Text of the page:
Should You Invest for Safety, Yield or Profit?


SAN DIEGO (  Who doesn't want to have their cake and eat it too? When it comes to investing, we all would like to have our money in a safe place that pays plenty of dividends (or interest) and goes up in value.

However, juicy yields and dividends have been hard to come by recently. The benchmark 10-year Treasury Note (Chicago Options: ^TNX ) yields 2.52% and remains within striking distance of its all-time low.

Like animals searching for water holes in the desert, investors are on a constant mission to find the best yields. If one yield source has dried out, they move on to the next. Unfortunately, shallow watering holes are safe but dry out fast, while abundant watering holes tend to host crocodiles and other dangers.

Metaphorically speaking, where can investors find the most secure and abundant watering hole, or income and safety?

The Highest Yields

High yield bonds such as the SPDR Barclays Capital High Yield Bond ETF ( NYSEArca: JNK ) and iShares iBoxx High Yield Corporate Bond ETF (NYSEArca: HYG) have filled investors thirst for income with yields around 9%.

The term 'high yield corporate bond fund' understates the potential risk associated with such tempting returns. The ticker JNK - which stands for junk - more appropriately, describes the credit worthiness of the underlying issuers.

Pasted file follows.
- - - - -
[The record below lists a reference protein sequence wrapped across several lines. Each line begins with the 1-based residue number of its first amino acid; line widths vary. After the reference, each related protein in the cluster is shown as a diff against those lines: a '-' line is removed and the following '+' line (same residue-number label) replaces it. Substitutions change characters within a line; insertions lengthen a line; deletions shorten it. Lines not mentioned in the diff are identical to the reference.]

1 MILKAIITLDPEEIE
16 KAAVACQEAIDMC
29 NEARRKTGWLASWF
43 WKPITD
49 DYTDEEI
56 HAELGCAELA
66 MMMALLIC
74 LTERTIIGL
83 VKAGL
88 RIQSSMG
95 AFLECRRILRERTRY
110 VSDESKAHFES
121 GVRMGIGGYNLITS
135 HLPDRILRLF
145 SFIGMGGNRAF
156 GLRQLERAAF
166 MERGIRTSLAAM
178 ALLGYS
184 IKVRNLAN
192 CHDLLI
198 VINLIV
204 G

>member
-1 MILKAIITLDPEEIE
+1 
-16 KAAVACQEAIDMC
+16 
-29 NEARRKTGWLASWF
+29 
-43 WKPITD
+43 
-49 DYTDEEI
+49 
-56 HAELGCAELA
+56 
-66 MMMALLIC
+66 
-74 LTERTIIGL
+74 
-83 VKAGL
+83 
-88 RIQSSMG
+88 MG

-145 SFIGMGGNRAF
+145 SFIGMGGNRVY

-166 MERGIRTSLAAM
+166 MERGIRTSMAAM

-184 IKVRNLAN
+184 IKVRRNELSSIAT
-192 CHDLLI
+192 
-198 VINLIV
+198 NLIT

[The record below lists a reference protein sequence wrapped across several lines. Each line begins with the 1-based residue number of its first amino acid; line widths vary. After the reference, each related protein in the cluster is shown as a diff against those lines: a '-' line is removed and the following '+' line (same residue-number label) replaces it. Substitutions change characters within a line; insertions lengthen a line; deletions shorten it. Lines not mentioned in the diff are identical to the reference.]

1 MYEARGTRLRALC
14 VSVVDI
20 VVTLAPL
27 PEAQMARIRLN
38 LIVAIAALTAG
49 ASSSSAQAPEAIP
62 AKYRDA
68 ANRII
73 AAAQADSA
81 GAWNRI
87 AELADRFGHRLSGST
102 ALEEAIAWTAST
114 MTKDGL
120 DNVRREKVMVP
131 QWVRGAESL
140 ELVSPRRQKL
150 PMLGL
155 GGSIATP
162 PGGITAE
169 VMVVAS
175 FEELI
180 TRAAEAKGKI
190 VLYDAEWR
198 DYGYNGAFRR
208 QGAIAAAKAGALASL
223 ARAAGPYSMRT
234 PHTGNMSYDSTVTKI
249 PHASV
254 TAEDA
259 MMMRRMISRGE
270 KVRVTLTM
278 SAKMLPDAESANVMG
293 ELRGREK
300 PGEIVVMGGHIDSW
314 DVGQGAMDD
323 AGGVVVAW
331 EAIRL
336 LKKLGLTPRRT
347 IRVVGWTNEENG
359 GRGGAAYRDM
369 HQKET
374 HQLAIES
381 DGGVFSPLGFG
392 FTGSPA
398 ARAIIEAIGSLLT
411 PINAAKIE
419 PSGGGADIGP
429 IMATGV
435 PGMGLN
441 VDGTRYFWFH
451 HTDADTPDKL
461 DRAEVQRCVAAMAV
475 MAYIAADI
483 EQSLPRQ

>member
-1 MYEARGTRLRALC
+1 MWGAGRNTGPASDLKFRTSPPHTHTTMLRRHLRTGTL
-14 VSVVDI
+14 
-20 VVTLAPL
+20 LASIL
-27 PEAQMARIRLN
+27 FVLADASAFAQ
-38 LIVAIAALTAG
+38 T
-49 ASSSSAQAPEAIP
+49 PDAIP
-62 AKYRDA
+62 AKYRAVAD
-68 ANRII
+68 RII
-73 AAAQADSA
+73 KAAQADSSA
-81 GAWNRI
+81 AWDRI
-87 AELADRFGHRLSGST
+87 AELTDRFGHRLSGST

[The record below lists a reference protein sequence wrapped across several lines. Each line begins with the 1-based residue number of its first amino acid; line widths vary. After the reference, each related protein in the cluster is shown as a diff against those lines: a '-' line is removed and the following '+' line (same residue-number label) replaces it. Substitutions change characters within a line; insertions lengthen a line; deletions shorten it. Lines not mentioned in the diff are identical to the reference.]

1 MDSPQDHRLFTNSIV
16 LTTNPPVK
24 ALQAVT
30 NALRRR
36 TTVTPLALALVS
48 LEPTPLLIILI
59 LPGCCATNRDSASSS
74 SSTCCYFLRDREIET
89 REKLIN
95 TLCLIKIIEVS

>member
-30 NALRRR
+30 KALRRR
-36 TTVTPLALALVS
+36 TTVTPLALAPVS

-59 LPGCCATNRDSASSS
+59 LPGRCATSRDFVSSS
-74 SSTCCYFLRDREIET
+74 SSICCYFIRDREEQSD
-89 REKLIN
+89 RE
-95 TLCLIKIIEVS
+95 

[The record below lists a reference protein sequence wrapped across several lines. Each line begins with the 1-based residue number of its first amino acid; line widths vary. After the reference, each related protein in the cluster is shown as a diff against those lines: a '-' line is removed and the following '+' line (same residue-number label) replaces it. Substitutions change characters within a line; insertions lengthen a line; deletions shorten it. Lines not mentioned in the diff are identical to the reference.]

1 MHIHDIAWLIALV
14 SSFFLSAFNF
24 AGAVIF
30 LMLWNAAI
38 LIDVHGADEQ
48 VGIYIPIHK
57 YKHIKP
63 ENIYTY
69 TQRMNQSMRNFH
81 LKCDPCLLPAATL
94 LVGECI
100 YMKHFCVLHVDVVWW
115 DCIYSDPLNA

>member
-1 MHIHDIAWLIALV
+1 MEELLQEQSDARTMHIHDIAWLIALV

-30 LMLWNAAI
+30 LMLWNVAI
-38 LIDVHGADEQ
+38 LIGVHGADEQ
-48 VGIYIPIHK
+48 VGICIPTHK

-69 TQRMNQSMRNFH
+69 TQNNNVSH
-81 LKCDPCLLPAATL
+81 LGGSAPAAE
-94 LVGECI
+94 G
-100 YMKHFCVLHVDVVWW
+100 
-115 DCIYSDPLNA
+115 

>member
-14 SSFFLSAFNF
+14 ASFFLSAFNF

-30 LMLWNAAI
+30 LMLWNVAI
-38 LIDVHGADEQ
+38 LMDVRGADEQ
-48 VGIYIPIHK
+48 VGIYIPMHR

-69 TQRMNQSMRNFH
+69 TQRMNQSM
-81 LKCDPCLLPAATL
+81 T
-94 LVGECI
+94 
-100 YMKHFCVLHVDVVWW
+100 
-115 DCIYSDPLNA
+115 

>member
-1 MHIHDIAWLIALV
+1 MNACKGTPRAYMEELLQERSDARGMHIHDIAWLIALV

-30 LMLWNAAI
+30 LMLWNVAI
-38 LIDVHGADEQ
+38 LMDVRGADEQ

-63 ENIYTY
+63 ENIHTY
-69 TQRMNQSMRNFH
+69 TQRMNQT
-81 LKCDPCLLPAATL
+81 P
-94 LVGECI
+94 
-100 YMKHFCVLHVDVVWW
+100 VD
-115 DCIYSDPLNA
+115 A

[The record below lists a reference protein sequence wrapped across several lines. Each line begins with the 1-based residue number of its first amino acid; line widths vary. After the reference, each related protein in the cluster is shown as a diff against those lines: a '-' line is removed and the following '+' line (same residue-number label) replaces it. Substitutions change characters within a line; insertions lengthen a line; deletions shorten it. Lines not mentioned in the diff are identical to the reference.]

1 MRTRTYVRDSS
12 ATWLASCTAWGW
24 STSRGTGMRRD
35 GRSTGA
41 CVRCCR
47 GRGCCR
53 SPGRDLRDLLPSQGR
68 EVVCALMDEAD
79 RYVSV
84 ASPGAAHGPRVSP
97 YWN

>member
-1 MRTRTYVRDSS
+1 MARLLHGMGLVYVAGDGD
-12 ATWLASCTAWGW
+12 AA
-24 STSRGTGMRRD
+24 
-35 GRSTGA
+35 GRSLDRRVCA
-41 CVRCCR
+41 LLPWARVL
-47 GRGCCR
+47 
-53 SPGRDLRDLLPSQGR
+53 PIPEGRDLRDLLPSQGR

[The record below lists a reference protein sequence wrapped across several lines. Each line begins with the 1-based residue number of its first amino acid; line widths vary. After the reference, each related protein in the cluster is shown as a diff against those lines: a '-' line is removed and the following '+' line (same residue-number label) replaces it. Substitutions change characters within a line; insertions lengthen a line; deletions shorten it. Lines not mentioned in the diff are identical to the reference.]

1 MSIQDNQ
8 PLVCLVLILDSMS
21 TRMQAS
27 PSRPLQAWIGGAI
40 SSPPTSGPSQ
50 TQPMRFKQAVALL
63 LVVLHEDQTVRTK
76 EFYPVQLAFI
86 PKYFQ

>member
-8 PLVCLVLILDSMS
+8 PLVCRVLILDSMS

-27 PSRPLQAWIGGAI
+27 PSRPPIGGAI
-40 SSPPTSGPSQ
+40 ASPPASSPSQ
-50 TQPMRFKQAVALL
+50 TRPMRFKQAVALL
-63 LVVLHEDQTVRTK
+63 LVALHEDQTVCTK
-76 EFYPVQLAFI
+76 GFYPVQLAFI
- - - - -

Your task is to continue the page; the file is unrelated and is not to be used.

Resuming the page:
Junk is not treated as junk as long as it's perceived to be 'safe.' Perception, however, is a fickle thing and can change in an instant. The chart below shows that JNK and HYG perform like stocks but are labeled bonds.

There is no free lunch, and if an investment offers the same upside potential as stocks, don't be surprised if it delivers the same downside risk. The downside risk of the S&P (SNP: ^GSPC) and Dow Jones (DJI: ^DJI) in 2008/2009 was nearly matched by junk bonds.


Corporate bonds like the iShares iBoxx $ Investment Grade Corporate Bond ETF (NYSEArca: LQD), with a yield of 4.53% have found favor in the eyes of yield-hungry investors as well. As the chart above shows, even LQD is subject to significant swings.

Treasury Bonds

Despite a skyrocketing balance sheet, debt issued by the U.S. Treasury is still considered safe. This doesn't mean though that you can't lose money.

In fact, long-term Treasuries (20 years and more) are very susceptible to interest rate changes. Due to the inverse correlation between price and yield, an increase in yield can cause a serious decline in your capital.